President Andrés Manuel López Obrador failed his first market test when he shocked investors with plans to scrap a partially built $13bn airport project. But he appears to have learnt his lesson by presenting a fiscally prudent 2019 budget that sticks to a key surplus goal.
“Finance Minister Carlos Urzúa stuck to his 1 per cent primary surplus target even though the context kept on changing with a worsening economic outlook, higher rates and a weaker peso.” said Alonso Cervera, economist at Credit Suisse. “Markets would have been very disappointed had he lowered it.”
Benito Berber at Natixis noted that, after a people’s poll at the end of October sealed the airport’s fate and roiled markets, Mr Urzúa bumped up his primary surplus estimate to 1 per cent from a previously indicated 0.8 per cent level.
“They wanted to do something about their lack of credibility in the market, the peso depreciation and [bond] yields going up . . . it was very important that they delivered on that,” he said.
“It looks that there is a reasonable hand making the budget — very different from the guys pushing to cancel the airport,” said one former senior government official.
“The tide is turning — the US and China could go into recession, interest rates are rising so financing for emerging markets will get a lot more complicated. How are we preparing for it? Are you making sure you’re meeting your fiscal goals? It looks a bit less likely — and at a time when Mexico needs to send the message to investors that we’re still a serious country that you don’t want to pull out of”.
The 2019 “austerity” budget presented to Congress on Saturday night reassigned spending towards promised welfare and infrastructure projects and contained no new taxes.
It targeted growth next year of 2 per cent, an exchange rate of 20 pesos to the dollar, a 3.8 per cent rise in tax revenues, inflation of 3.4 per cent and a 19 per cent increase in the budget for Pemex, the state oil company that Mr López Obrador wants to “rescue”.
Alberto Ramos at Goldman Sachs said in a note to clients that the underlying macro assumptions “are, on balance, realistic and not very far from consensus”.
But he said he was “somewhat less comfortable with the projected 0.7 per cent of GDP decline in operational expenditure and the projected 0.3 per cent of GDP increase in non-oil tax revenue”.
One economist who asked not to be named was far more downbeat. “I don’t like it. It’s too optimistic on many fronts . . . they will have at least a one full point of GDP fiscal hole,” he said.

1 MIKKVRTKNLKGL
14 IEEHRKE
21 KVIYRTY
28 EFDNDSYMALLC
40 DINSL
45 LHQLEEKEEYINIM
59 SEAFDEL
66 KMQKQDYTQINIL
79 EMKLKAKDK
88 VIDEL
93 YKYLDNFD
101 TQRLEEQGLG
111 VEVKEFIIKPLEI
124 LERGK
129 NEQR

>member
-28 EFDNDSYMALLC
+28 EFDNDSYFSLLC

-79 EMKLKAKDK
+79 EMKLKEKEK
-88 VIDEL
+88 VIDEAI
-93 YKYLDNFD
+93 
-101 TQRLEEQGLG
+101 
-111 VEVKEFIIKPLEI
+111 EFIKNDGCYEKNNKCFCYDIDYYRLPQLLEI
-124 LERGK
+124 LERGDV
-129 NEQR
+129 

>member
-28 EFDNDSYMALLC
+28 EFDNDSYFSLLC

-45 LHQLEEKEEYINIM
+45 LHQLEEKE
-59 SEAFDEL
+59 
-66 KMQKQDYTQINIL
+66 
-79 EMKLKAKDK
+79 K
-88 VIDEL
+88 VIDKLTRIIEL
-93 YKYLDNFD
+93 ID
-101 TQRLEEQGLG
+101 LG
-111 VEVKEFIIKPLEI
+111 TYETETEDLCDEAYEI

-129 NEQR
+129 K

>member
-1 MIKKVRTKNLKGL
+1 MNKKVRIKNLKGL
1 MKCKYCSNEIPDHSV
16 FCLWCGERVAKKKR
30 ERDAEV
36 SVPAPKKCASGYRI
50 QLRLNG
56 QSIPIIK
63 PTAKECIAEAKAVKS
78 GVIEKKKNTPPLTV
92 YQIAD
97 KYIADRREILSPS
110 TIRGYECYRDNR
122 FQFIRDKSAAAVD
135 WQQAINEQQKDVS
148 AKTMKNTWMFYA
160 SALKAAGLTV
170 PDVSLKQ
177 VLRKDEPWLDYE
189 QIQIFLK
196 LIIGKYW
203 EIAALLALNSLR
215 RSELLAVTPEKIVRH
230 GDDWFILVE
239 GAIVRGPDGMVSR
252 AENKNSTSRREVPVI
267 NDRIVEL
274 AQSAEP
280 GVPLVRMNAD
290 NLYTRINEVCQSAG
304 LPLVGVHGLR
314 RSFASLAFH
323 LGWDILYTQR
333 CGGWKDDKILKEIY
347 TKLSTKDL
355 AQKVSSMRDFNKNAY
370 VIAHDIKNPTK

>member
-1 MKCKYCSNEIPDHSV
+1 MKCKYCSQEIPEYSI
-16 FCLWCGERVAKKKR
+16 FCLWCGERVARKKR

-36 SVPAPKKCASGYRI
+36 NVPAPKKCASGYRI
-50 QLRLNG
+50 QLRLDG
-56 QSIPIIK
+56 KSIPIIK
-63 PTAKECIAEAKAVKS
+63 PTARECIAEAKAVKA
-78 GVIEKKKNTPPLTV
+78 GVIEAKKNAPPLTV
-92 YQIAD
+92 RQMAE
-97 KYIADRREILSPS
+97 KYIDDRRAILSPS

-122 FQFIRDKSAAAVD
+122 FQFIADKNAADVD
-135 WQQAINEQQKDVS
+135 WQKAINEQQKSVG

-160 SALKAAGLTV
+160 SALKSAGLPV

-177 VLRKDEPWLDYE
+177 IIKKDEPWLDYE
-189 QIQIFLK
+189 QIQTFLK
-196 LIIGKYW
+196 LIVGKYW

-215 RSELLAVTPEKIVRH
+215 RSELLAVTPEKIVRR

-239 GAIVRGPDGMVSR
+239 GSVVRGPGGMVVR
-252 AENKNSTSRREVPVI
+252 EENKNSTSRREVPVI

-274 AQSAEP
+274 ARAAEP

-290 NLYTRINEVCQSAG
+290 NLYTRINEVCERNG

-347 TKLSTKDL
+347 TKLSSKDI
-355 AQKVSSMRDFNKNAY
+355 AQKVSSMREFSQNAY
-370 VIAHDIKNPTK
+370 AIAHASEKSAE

“The main thing to watch in the coming months are the numbers right? Were the calculations on the revenue side OK?” said Mr Berber.
Marco Oviedo, head of Latin American economic research at Barclays, called it a neutral budget with “more moderate” spending than had been expected.
He highlighted the fact that public investment — which Mr Urzúa has repeatedly stressed needs to rise to drive growth — was expected to be 2.9 per cent of GDP, compared with 2.8 per cent approved in the 2018 budget. Given the government’s commitment not to raise taxes, “public investment is what had to give,” Mr Oviedo said.
“It seems that as they’re just arriving, they don’t want to move things too much . . . there will be gradual changes,” he added.
Mr Cervera said some of the spending categories for pet projects, such as a planned Maya tourist train in the Yucatán peninsula and a bursary and apprenticeship programme for young people, “appear to be too low because they are getting started. The question is, in future years, how will they fund them? Will they have enough money without increasing or introducing new taxes?”
Mexico’s growth has long been stuck in a rut of around 2 per cent. But Mr López Obrador has vowed to change that, while dramatically shifting the oil industry towards higher production, an end to oil exports and self-sufficiency in oil refining.
Mr Cervera, however, has only pencilled in growth of 1.2 per cent for Mexico next year. He said the capital expenditure for Pemex was “not a lot” — calling into question its ability to meet ambitious production targets of an increase of 600,000 barrels per day by the end of the government’s six-year term.
“I’m curious to see what the rating agencies make of the fact that 1 in 5 pesos of Pemex capex is for the new refinery,” he added.
“It is a reasonable budget at the macro level if you think they can actually implement it. It is not as prudent as they say — they took out a lot of cushions. If you have a few surprises it will be very hard to meet their goals,” said the former official.
He likened the plan to a “reasonably competent surgeon attempting an operation that makes little sense. They are taking out a kidney from their no-good older son (inefficient expenditures that should be trimmed and made more efficient). It entails a reasonable amount of trauma.”
“The problem is that they think they are using that kidney to put it into their younger favoured daughter (better social and infrastructural spending) but they are probably putting it into their dog (bad projects and social spending without reform),” the former official added.
But the absence of nasty surprises meant markets were likely to give the budget the thumbs-up. “The headline looks in line with what was promised and markets will be happy,” said Mr Cervera.
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